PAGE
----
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United States Court of Appeals, Fourth Circuit.

UNITED STATES of America, Plaintiff-Appellee, v. Steven Shawn MARSHALL, Defendant-Appellant.

No. 17-7406

Decided: January 23, 2018

Before GREGORY, Chief Judge, and SHEDD and HARRIS, Circuit Judges. Steven Shawn Marshall, Appellant Pro Se. Jennifer P. May-Parker, Assistant United States Attorney, Scott Andrew Lemmon, Timothy Severo, OFFICE OF THE UNITED STATES ATTORNEY, Raleigh, North Carolina, for Appellee.

Steven Shawn Marshall appeals the district court's order denying his 18 U.S.C. § 3582(c)(2) (2012) motion for a sentence reduction under Amendment 782 to the Sentencing Guidelines. Finding no error, we affirm.

A district court may reduce the sentence of a defendant who was sentenced to a term of imprisonment based on a Sentencing Guidelines range subsequently lowered by the Sentencing Commission. United States v. Smalls, 720 F.3d 193, 195 (4th Cir. 2013). “Whether to reduce a sentence and to what extent is a matter within the district court's discretion.” Id. “We review a district court's grant or denial of a [18 U.S.C.] § 3582(c)(2) motion for abuse of discretion.” Id. In determining whether to reduce a defendant's sentence, the court must consider the applicable 18 U.S.C. § 3553(a) (2012) factors and whether a reduction would pose a danger to any person or the community, and may also consider the defendant's post-sentencing conduct. Id.; see U.S. Sentencing Guidelines Manual § 1B1.10 p.s. cmt. 1(B)(i)-(iii) (2014).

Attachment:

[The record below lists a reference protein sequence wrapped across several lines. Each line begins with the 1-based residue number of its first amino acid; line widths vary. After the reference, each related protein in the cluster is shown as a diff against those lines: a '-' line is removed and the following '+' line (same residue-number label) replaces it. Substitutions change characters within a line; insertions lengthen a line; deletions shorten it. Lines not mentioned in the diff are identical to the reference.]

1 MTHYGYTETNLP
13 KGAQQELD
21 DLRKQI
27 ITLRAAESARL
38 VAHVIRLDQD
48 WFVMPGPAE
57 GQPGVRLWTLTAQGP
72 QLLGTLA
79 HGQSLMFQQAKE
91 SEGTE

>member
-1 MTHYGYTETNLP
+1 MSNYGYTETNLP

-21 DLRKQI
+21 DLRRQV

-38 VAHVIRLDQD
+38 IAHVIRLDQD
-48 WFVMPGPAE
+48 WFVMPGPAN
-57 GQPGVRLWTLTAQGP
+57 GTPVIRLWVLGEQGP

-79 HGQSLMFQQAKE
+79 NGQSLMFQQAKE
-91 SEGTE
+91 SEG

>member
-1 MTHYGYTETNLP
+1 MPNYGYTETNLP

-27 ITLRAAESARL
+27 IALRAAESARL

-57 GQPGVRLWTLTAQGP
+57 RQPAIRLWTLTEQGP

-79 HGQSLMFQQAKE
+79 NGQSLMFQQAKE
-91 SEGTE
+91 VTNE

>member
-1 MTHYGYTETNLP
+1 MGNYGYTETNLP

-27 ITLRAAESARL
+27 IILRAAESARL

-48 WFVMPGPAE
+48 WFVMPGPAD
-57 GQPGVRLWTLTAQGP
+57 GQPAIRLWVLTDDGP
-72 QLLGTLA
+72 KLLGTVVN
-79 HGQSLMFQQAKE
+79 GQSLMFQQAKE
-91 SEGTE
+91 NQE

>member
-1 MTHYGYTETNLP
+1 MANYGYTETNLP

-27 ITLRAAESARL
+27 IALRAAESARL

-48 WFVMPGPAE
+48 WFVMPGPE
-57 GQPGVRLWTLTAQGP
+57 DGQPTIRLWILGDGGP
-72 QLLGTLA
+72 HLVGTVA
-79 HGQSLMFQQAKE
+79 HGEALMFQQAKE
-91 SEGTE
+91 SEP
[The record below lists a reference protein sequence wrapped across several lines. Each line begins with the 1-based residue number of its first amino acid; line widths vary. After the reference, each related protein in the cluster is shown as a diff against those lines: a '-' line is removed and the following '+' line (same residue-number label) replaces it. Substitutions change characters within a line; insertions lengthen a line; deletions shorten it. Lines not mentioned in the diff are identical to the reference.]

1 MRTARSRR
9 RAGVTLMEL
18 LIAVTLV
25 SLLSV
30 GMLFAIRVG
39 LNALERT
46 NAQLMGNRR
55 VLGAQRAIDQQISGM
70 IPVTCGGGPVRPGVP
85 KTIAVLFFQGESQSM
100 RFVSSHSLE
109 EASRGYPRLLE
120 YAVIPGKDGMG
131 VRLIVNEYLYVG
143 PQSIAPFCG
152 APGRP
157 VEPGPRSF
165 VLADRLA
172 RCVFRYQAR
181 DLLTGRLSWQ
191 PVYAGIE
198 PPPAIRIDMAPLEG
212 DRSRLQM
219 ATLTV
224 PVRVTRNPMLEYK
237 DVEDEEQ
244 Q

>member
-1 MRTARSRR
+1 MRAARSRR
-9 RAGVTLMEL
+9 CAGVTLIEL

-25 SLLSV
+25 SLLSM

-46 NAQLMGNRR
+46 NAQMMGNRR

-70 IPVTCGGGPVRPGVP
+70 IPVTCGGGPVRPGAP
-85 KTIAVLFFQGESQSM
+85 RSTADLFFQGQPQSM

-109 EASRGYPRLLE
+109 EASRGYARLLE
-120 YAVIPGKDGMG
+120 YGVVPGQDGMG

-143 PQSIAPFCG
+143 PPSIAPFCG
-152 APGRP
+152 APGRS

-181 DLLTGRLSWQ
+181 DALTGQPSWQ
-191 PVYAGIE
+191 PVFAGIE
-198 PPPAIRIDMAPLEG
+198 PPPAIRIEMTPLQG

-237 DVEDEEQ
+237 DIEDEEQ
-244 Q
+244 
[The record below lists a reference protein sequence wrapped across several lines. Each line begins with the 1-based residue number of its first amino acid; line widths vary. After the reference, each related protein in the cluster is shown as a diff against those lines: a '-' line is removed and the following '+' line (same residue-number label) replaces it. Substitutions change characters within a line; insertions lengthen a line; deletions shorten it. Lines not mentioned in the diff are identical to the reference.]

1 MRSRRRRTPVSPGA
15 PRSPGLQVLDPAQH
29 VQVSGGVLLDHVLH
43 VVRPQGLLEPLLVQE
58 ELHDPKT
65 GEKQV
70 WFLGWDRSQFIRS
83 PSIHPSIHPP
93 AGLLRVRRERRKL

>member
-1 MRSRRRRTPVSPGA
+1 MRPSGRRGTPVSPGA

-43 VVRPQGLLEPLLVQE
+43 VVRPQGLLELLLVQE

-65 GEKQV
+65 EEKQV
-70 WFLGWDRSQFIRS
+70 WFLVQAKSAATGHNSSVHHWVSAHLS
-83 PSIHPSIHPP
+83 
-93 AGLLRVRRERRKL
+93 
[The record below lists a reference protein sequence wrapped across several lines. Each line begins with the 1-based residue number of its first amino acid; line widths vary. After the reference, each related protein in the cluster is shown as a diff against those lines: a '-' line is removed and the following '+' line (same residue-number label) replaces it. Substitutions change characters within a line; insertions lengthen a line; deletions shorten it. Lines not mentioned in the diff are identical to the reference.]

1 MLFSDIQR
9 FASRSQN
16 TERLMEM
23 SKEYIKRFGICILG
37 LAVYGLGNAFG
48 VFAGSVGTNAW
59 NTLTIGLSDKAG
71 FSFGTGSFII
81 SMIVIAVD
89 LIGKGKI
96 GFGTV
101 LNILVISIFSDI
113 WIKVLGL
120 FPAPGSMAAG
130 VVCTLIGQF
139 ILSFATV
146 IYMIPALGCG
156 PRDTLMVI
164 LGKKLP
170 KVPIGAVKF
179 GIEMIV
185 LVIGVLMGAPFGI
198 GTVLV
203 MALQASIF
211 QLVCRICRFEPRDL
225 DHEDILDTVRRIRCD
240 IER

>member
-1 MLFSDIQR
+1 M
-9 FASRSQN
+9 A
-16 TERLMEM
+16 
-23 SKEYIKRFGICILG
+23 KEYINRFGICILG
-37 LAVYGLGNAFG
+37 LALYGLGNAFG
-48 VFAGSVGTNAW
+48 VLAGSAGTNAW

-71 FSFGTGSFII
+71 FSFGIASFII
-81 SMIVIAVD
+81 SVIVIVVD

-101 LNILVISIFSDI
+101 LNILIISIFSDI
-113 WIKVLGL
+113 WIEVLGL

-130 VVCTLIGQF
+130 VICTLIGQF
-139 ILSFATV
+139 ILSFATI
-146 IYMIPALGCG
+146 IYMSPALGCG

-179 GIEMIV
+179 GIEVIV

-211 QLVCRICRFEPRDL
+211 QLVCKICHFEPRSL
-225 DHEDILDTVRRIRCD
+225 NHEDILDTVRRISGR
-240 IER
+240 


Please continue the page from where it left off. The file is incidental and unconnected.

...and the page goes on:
“[A]bsent a contrary indication, we presume a district court deciding a § 3582(c)(2) motion has considered the 18 U.S.C. § 3553(a) factors and other pertinent matters before it.” Smalls, 720 F.3d at 195-96 (internal quotation marks omitted); United States v. Legree, 205 F.3d 724, 728-29 (4th Cir. 2000). Contrary to Marshall's assertion, we conclude that, although the district court's order denying the motion was relatively brief, the court adequately considered the § 3553(a) factors, public safety, and Marshall's post-sentencing conduct. We discern no abuse of discretion in the court's decision to deny Marshall's motion. Accordingly, we affirm the district court's order.

We dispense with oral argument because the facts and legal contentions are adequately presented in the materials before this court and argument would not aid the decisional process.



Affirmed by unpublished per curiam opinion. Unpublished opinions are not binding precedent in this circuit.

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